Mother's Day is Sunday. It's the special day to visit mom, maybe take her out to brunch or just spend the day with her and family and friends.

For some, it's hard to visit because you live where you live, and mom? Well, mom lives waaaay over there. So perhaps in that case, a nice long phone call will do (and if mom is of a certain age, she could be answering on that old-fashioned 'landline').

And then there are those of us whose mom is past 'waaay over there.' She's not with us at all anymore. But, of course, that's a lie.

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Mom is always with us.

My mom passed away over seventeen years ago already. So people might think that Mother's Day is, well, just another day. After all, I haven't seen or talked to her in over a decade.

Except that's a lie, too. I see her and talk to her almost every day.

I tell her about my grandkids, her great-grandkids, the couple that she briefly met, and the three she didn't meet at all. When she used to tell me how proud she was of her grandchildren and I didn't understand. Now I do.

Yep, even after having left the planet all those years ago, she's still teaching her youngest son lessons. I suppose it's what moms do.

I have all those warm wonderful memories, the ones that made me cry those first days and weeks and months after she died and still moisten my eyes from time to time. Memories that I share with my kids and grandkids, and memories that I don't, those one's that are close in my heart and will stay there until it's my turn to take flight and leave.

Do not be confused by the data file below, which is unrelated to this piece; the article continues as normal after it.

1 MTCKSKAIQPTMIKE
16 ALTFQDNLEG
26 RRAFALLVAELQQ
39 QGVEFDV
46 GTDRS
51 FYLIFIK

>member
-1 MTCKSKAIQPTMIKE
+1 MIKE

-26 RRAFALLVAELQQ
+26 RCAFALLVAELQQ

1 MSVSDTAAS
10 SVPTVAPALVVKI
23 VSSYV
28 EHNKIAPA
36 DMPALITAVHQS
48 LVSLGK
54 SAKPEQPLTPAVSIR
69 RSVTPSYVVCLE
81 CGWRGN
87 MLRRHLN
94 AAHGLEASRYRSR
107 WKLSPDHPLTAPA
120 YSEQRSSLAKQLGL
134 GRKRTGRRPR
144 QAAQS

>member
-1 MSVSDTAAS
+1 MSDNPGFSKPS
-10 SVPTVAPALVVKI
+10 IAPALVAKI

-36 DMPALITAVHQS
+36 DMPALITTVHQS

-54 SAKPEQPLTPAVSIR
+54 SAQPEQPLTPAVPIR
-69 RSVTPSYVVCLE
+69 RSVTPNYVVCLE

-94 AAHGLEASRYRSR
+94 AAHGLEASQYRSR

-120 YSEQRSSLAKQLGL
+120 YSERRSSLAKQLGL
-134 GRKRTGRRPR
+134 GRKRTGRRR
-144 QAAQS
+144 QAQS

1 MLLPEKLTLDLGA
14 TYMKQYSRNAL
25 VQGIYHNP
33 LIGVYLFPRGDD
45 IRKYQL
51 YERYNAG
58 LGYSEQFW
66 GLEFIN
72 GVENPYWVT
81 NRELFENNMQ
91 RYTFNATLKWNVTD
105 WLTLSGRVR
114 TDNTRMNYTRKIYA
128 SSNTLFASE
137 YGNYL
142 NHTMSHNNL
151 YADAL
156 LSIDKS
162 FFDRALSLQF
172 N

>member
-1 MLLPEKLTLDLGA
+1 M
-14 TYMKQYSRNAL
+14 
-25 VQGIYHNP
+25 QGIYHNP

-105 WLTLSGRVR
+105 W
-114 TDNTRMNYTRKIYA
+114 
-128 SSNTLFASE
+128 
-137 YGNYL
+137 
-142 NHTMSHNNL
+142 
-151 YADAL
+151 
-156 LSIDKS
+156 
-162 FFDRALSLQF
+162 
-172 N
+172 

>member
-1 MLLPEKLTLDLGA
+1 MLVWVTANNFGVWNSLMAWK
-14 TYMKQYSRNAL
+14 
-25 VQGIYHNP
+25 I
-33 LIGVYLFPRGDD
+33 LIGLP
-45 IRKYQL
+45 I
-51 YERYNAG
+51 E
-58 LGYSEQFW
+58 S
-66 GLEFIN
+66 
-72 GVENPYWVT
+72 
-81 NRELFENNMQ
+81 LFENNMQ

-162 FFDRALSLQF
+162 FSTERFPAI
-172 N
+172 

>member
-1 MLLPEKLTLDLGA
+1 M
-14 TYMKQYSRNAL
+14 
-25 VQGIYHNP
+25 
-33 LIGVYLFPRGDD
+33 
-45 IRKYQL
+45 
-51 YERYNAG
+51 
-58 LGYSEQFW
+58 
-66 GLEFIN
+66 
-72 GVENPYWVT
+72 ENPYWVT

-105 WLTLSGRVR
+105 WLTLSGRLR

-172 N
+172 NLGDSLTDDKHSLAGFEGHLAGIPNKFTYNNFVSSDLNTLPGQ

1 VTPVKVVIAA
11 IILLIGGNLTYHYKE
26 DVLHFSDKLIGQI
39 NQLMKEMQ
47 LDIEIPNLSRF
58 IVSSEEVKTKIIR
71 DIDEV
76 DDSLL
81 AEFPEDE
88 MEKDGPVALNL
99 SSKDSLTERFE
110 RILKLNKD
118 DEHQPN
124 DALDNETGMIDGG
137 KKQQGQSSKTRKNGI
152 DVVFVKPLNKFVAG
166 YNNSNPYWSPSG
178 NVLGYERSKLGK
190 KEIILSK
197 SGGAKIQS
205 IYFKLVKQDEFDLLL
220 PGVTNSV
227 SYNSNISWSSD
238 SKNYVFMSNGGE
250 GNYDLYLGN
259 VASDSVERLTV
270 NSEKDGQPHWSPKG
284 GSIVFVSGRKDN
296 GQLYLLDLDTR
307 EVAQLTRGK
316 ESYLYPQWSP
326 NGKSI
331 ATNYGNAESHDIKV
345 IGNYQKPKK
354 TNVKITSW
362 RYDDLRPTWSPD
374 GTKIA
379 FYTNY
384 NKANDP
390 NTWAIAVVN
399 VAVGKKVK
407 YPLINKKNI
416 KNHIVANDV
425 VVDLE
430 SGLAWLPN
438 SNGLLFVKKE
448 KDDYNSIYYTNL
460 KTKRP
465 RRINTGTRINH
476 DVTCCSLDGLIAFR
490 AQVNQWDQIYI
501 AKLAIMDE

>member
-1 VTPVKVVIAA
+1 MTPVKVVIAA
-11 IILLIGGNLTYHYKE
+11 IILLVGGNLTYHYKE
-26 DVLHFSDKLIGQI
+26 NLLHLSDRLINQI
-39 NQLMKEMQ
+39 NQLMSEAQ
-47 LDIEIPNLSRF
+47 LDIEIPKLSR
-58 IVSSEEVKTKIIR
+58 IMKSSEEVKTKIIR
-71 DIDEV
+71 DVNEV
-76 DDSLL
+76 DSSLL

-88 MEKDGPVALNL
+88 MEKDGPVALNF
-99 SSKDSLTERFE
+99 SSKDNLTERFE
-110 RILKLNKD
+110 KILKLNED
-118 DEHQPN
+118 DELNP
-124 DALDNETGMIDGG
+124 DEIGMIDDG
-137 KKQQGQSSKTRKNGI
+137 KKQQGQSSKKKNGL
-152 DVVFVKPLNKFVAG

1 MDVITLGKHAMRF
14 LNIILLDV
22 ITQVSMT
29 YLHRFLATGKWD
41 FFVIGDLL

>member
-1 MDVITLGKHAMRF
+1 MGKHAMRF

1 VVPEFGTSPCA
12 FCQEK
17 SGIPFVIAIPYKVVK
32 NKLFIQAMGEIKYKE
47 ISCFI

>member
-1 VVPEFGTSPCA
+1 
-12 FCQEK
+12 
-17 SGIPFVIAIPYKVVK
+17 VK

Someone once said that, when you lose a loved one, there are tears, but eventually there's a smile before the tears, and then just a smile. All these years later, that's where I am. I think of this lady that others called Henrietta and I called "mom." I sit back and smile.

And realize how lucky I was, and still am. After all, I had the best mom in the world.

And I hope you did, too.

If your Mom is still with you, go ahead and surprise her and tell her how much you love her. And if she isn't, go ahead and surprise her anyway and tell her how much you love her.

Randy's Minnesota Memories

Randy McDaniel grew up on a small farm near Leota, Minnesota during the classic baby-boomer years of the 1960s and 1970s. These are his stories of growing up in the idyllic world of southwest Minnesota.